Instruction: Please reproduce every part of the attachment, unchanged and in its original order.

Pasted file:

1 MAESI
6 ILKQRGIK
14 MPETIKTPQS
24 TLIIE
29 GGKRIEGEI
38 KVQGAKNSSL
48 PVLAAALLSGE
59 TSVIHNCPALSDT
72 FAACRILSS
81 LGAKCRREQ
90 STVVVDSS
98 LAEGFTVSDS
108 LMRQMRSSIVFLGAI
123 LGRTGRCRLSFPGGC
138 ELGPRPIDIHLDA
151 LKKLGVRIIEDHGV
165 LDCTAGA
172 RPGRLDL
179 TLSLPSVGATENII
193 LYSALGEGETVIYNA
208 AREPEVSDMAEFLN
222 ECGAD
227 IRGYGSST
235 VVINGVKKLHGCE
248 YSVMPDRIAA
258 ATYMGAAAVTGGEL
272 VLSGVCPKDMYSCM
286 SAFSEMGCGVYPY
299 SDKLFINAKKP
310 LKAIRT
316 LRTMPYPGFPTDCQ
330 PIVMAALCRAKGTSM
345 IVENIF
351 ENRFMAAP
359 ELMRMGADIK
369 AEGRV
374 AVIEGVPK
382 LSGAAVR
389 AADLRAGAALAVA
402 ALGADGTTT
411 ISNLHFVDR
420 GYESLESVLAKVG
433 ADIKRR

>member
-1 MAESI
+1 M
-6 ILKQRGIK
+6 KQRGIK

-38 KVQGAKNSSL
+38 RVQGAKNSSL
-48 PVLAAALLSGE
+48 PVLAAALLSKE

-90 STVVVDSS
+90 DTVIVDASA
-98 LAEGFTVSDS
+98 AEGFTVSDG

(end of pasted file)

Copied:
1 MAESI
6 ILKQRGIK
14 MPETIKTPQS
24 TLIIE
29 GGKRIEGEI
38 KVQGAKNSSL
48 PVLAAALLSGE
59 TSVIHNCPALSDT
72 FAACRILSS
81 LGAKCRREQ
90 STVVVDSS
98 LAEGFTVSDS
108 LMRQMRSSIVFLGAI
123 LGRTGRCRLSFPGGC
138 ELGPRPIDIHLDA
151 LKKLGVRIIEDHGV
165 LDCTAGA
172 RPGRLDL
179 TLSLPSVGATENII
193 LYSALGEGETVIYNA
208 AREPEVSDMAEFLN
222 ECGAD
227 IRGYGSST
235 VVINGVKKLHGCE
248 YSVMPDRIAA
258 ATYMGAAAVTGGEL
272 VLSGVCPKDMYSCM
286 SAFSEMGCGVYPY
299 SDKLFINAKKP
310 LKAIRT
316 LRTMPYPGFPTDCQ
330 PIVMAALCRAKGTSM
345 IVENIF
351 ENRFMAAP
359 ELMRMGADIK
369 AEGRV
374 AVIEGVPK
382 LSGAAVR
389 AADLRAGAALAVA
402 ALGADGTTT
411 ISNLHFVDR
420 GYESLESVLAKVG
433 ADIKRR

>member
-1 MAESI
+1 M
-6 ILKQRGIK
+6 KQRGIK

-38 KVQGAKNSSL
+38 RVQGAKNSSL
-48 PVLAAALLSGE
+48 PVLAAALLSKE

-90 STVVVDSS
+90 DTVIVDASA
-98 LAEGFTVSDS
+98 AEGFTVSDG